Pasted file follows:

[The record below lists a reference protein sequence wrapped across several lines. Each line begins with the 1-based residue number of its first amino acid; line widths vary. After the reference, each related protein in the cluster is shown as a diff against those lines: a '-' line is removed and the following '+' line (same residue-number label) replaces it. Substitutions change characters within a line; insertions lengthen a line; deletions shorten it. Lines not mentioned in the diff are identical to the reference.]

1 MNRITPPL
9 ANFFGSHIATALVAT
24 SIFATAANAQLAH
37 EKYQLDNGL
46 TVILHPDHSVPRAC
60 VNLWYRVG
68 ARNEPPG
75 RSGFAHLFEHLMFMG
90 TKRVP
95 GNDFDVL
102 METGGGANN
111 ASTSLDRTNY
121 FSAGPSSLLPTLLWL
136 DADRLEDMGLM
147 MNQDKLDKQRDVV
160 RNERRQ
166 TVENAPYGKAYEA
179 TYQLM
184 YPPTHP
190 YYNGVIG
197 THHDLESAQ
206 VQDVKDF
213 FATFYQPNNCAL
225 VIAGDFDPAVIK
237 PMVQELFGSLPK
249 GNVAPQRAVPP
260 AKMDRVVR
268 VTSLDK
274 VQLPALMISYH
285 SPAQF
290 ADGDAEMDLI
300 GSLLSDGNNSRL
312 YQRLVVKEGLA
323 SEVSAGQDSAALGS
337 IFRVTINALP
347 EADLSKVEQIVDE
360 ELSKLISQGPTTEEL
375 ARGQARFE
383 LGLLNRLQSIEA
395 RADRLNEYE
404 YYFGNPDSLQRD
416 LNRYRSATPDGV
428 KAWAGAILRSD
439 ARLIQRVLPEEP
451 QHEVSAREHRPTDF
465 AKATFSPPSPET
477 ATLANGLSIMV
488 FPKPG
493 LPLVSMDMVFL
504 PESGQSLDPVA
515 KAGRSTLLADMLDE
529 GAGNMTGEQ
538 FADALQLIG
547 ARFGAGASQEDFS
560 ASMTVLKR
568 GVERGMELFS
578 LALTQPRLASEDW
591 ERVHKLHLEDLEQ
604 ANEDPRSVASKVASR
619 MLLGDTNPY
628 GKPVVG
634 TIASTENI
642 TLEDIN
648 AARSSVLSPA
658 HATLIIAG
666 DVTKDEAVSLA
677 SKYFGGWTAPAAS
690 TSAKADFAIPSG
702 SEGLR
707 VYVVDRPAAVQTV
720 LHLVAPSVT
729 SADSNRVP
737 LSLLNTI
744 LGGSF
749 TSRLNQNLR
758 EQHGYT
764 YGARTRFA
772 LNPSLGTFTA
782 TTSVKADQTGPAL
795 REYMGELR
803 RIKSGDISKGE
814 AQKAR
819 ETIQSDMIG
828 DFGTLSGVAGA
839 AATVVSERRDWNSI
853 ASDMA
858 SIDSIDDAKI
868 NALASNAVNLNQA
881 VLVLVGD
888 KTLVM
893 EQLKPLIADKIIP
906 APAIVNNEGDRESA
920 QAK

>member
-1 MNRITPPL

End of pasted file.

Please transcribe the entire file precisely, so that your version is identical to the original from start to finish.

[The record below lists a reference protein sequence wrapped across several lines. Each line begins with the 1-based residue number of its first amino acid; line widths vary. After the reference, each related protein in the cluster is shown as a diff against those lines: a '-' line is removed and the following '+' line (same residue-number label) replaces it. Substitutions change characters within a line; insertions lengthen a line; deletions shorten it. Lines not mentioned in the diff are identical to the reference.]

1 MNRITPPL
9 ANFFGSHIATALVAT
24 SIFATAANAQLAH
37 EKYQLDNGL
46 TVILHPDHSVPRAC
60 VNLWYRVG
68 ARNEPPG
75 RSGFAHLFEHLMFMG
90 TKRVP
95 GNDFDVL
102 METGGGANN
111 ASTSLDRTNY
121 FSAGPSSLLPTLLWL
136 DADRLEDMGLM
147 MNQDKLDKQRDVV
160 RNERRQ
166 TVENAPYGKAYEA
179 TYQLM
184 YPPTHP
190 YYNGVIG
197 THHDLESAQ
206 VQDVKDF
213 FATFYQPNNCAL
225 VIAGDFDPAVIK
237 PMVQELFGSLPK
249 GNVAPQRAVPP
260 AKMDRVVR
268 VTSLDK
274 VQLPALMISYH
285 SPAQF
290 ADGDAEMDLI
300 GSLLSDGNNSRL
312 YQRLVVKEGLA
323 SEVSAGQDSAALGS
337 IFRVTINALP
347 EADLSKVEQIVDE
360 ELSKLISQGPTTEEL
375 ARGQARFE
383 LGLLNRLQSIEA
395 RADRLNEYE
404 YYFGNPDSLQRD
416 LNRYRSATPDGV
428 KAWAGAILRSD
439 ARLIQRVLPEEP
451 QHEVSAREHRPTDF
465 AKATFSPPSPET
477 ATLANGLSIMV
488 FPKPG
493 LPLVSMDMVFL
504 PESGQSLDPVA
515 KAGRSTLLADMLDE
529 GAGNMTGEQ
538 FADALQLIG
547 ARFGAGASQEDFS
560 ASMTVLKR
568 GVERGMELFS
578 LALTQPRLASEDW
591 ERVHKLHLEDLEQ
604 ANEDPRSVASKVASR
619 MLLGDTNPY
628 GKPVVG
634 TIASTENI
642 TLEDIN
648 AARSSVLSPA
658 HATLIIAG
666 DVTKDEAVSLA
677 SKYFGGWTAPAAS
690 TSAKADFAIPSG
702 SEGLR
707 VYVVDRPAAVQTV
720 LHLVAPSVT
729 SADSNRVP
737 LSLLNTI
744 LGGSF
749 TSRLNQNLR
758 EQHGYT
764 YGARTRFA
772 LNPSLGTFTA
782 TTSVKADQTGPAL
795 REYMGELR
803 RIKSGDISKGE
814 AQKAR
819 ETIQSDMIG
828 DFGTLSGVAGA
839 AATVVSERRDWNSI
853 ASDMA
858 SIDSIDDAKI
868 NALASNAVNLNQA
881 VLVLVGD
888 KTLVM
893 EQLKPLIADKIIP
906 APAIVNNEGDRESA
920 QAK

>member
-1 MNRITPPL